Metabolism of 5-HT was measured by a radiochemical method. ["4C]-5-hydroxytryptamine (Radiochemical Centre, Amersham, 54 mCi/mmol) was diluted with 0.9% w/v NaCl solution (saline) to give a concentration of 1 .Ci/ml. This solution was infused at 0.155 ml/min over 3 min into the Krebs solution entering the pulmonary arterial cannula and the effluent from the lung collected in four fractions, 0 to 2.5 min, 2.5 to 5 min, 5 to 10 min and 10 to 20 min. By this time the radioactivity in the effluent had fallen to background lcvels. Aliquots (1 ml) of each effluent fraction were chromatographed on columns of ion exchange resin to separate metabolites from unchanged 5-HT (Southgate & Collins, 1969). The radioactivity in the column effluent (metabolites) was measured by liquid scintillation. The following drugs were used: angiotensin I (Schwarz Biochemicals); angiotensin II (gift of CibaGeigy Ltd.); bradykinin (gift of Sandoz); methysergide bimaleate (Sandoz); indomethacin (Merck, Sharp & Dohme & Laiike Oy Turku); PGE2 (Sigma).
Results The effect of exposure to cigarette smoke
metabolism of angiotensin I is shown in Figure la. After 1 day's exposure, activation of angiotensin I by conversion to angiotensin II was significantly increased in smoke-exposed rats when compared with either control or sham-exposed rats. Prolonging the exposure to 10 days did not cause a greater effect. On the contrary, the increase in conversion was less than that observed after 1 day's exposure, and not significantly higher than in sham-treated animals. In contrast to these results, bradykinin metabolism was unaffected by exposure to cigarette smoke for either 1 or 10 days. In Table 1 the metabolism of bradykinin is expressed as survival, i.e. 100- inactivation, as it is the surviving bradykinin that is measured by bioassay. The two substrates which are metabolized by intracellular enzymes, 5-HT and PGE2 were affected differently. Whereas the metabolism of 5-HT by monoamine oxidase was unchanged by our regime of smoke exposure (Table 1), PGE2 metabolism was altered (Figure b). The effect of 1 day's exposure was to increase survival, i.e. decrease inactivation to double the control value. The animals given longer exposure to cigarette smoke showed a further increase in survival of prostaglandin E2 compared with the control group, but as the sham-exposed rats also monary
CIGARETTE SMOKE AND LUNG METABOLISM
Table 1 Lack of effect of cigarette smoke exposure (1 day or 10 days) on metabolism of bradykinin and 5-hydroxytryptamine (5-HT) in the pulmonary circulation of rat isolated lung Exposed animals
Bradykinin % survival 5-HT % metabolism
Control animals 1.6 + 0.3
Smoke 1.6 + 0.3
Sham 0.9 + 0.1
10 days Smoke 1.0 + 0.2
78.8 + 1.1
Sham 2.2 + 0.1 (4) 74.4 + 6.1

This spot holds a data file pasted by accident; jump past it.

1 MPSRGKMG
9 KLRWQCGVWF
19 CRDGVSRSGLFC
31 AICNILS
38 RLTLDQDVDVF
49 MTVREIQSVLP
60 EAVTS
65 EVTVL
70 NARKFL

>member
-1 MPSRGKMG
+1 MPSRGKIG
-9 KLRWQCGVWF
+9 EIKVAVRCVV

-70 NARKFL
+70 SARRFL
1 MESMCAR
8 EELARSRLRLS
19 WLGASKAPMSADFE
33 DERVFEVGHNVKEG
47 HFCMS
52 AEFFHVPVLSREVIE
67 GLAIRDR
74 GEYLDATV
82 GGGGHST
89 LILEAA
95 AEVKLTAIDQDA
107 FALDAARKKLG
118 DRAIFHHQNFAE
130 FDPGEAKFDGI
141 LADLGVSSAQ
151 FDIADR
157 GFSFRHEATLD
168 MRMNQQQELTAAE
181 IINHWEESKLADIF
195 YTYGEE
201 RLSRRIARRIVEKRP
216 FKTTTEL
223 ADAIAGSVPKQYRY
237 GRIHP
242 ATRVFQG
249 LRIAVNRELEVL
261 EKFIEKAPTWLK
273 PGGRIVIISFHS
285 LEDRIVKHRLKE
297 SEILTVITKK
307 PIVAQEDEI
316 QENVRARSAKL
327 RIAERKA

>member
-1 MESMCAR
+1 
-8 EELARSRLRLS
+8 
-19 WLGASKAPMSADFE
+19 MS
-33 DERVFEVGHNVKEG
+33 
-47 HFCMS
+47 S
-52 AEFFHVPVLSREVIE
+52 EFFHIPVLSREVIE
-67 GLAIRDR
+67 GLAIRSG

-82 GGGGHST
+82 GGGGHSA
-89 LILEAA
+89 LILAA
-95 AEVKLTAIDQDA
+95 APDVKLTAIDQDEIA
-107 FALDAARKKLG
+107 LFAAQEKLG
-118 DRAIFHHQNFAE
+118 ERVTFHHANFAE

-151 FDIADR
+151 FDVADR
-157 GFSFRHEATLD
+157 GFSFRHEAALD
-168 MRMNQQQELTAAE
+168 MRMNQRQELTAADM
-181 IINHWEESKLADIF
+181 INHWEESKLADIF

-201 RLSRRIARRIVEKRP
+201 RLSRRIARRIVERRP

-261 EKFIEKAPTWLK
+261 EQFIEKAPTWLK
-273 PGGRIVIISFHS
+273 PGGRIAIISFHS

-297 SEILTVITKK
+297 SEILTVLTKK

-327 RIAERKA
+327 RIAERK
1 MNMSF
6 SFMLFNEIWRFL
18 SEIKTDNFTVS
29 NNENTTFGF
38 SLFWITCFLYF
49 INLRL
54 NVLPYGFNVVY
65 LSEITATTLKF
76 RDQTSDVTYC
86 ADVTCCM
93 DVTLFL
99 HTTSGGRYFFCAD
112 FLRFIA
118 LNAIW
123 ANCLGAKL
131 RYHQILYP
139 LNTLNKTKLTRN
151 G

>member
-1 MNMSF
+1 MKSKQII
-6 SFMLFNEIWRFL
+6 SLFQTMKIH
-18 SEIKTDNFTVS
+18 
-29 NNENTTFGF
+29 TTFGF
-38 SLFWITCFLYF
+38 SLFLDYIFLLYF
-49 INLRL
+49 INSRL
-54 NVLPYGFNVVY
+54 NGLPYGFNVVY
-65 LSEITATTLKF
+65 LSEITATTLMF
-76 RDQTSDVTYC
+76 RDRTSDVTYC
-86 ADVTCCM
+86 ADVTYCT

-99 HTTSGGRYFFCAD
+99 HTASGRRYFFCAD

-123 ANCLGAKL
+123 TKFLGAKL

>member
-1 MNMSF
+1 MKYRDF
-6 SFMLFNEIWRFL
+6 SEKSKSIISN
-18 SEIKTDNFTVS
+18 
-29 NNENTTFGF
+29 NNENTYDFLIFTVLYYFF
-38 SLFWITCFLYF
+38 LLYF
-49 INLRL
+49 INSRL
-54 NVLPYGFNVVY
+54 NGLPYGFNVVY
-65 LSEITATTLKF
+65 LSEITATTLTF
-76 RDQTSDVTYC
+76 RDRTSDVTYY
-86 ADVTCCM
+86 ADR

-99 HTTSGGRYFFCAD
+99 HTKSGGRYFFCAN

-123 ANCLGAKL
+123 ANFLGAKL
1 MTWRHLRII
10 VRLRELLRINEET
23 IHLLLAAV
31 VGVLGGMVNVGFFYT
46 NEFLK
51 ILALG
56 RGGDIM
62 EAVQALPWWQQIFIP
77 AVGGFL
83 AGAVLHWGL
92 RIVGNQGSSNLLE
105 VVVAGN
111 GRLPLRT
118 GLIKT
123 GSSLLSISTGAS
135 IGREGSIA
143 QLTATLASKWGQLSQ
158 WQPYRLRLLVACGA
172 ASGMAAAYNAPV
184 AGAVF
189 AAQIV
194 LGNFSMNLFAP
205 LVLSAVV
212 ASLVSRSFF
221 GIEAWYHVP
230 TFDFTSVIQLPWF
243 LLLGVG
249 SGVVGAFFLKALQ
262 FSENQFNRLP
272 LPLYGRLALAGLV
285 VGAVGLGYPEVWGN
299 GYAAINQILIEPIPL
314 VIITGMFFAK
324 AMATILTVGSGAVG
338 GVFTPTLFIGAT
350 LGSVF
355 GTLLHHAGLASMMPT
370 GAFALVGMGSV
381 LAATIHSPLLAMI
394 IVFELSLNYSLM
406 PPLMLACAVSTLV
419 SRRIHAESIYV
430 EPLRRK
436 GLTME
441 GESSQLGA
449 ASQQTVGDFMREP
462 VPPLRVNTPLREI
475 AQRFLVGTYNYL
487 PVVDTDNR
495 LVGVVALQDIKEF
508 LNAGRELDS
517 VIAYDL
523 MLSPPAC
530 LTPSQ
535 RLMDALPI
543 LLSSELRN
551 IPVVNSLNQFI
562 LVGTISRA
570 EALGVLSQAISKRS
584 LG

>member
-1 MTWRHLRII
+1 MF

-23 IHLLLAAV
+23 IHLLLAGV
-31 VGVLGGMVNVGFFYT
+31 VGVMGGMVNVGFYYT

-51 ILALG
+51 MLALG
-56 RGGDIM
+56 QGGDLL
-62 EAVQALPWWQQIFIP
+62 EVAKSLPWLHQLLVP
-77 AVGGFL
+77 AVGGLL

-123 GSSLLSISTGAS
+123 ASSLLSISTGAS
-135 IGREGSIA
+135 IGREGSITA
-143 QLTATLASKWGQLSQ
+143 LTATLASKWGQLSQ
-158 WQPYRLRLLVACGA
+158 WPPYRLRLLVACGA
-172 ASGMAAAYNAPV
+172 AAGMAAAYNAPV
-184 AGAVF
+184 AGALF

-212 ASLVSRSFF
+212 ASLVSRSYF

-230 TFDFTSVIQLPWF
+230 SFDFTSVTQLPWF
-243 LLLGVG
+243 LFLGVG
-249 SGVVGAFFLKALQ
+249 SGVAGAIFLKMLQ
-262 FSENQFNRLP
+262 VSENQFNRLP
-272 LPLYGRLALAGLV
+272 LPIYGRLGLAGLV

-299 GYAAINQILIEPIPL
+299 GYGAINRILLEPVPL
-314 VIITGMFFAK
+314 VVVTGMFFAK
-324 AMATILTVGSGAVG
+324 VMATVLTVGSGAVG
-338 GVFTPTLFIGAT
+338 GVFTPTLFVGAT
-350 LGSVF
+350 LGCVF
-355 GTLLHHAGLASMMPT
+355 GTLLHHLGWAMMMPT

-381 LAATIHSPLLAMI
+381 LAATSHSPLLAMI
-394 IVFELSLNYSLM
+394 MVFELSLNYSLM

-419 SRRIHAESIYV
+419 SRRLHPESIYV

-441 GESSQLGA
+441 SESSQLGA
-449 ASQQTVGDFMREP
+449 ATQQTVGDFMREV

76.0 + 5.9
74.0 + 1.8
76.8 + 3.1
For bradykinin metabolism, injections of 5-10 tg were made into the pulmonary arterial cannula. For 5-HT metabolism, each lung received 475 nCi ['4C]-5-HT infused over 3 minutes. The number of animals is given in parentheses.
showed increased survival, the difference between smoke-exposed and sham-exposed rats did not reach statistical significance. Discussion We have measured the metabolism of four substrates, angiotensin I, bradykinin, 5-HT and PGE2 in the pulmonary circulation of isolated lungs taken from rats exposed to cigarette smoke. The method of smoke exposure used caused increases in the metabolism and covalent binding of benzo(a)-pyrene in rat lung (Cohen et al., 1977). The effects of smoke exposure on the metabolism of the peptides, angiotensin I and bradykinin can be considered together, as both these substrates are hydrolysed by enzymes on the luminal surface of the endothelial cells (Ryan & Ryan, 1976). The increase in angiotensin converting enzyme activity after only 1 day's exposure to smoke showed that events at the pulmonary endothelial cell membrane could be affected by a relatively distant stimulus, i.e. smoke in the airways. However, this increase was not sustained after the longer 10 day exposure. The return of altered enzyme levels to normal values during repeated exposure to smoke has already been observed by Uotila (1977) in the case of epoxide hydratase in rat lung and our results could be another example of this effect. An alternative explanation might be that here the renin-angiotensin system, of which converting enzyme is a crucial component, responded only transiently to the smoke exposure. Such a transient response to a continuing stimulus is known to occur in experimental 'one-kidney' hypertension where there is an initial increase in renin accompanying an increase in blood pressure but after some days renin levels return to normal while blood pressure remains increased (Miller, Samuels, Haber & Barger, 1975). It is also relevant to point out that pulmonary conversion of angiotensin I is lower in B.J.P.